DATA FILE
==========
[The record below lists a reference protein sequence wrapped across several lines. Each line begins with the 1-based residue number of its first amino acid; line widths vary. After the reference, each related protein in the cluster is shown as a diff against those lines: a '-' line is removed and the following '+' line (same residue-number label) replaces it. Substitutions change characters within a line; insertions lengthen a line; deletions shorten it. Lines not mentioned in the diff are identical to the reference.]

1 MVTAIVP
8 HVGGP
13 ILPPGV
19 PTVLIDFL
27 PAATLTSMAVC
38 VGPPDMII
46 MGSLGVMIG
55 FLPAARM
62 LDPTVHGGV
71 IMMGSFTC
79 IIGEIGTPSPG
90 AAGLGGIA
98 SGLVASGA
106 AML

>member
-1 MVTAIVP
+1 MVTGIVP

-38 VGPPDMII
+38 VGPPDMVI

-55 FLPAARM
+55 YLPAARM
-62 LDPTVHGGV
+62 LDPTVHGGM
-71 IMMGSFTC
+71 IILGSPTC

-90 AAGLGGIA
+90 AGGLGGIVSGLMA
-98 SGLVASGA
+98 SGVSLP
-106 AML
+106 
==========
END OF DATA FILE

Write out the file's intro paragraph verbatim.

[The record below lists a reference protein sequence wrapped across several lines. Each line begins with the 1-based residue number of its first amino acid; line widths vary. After the reference, each related protein in the cluster is shown as a diff against those lines: a '-' line is removed and the following '+' line (same residue-number label) replaces it. Substitutions change characters within a line; insertions lengthen a line; deletions shorten it. Lines not mentioned in the diff are identical to the reference.]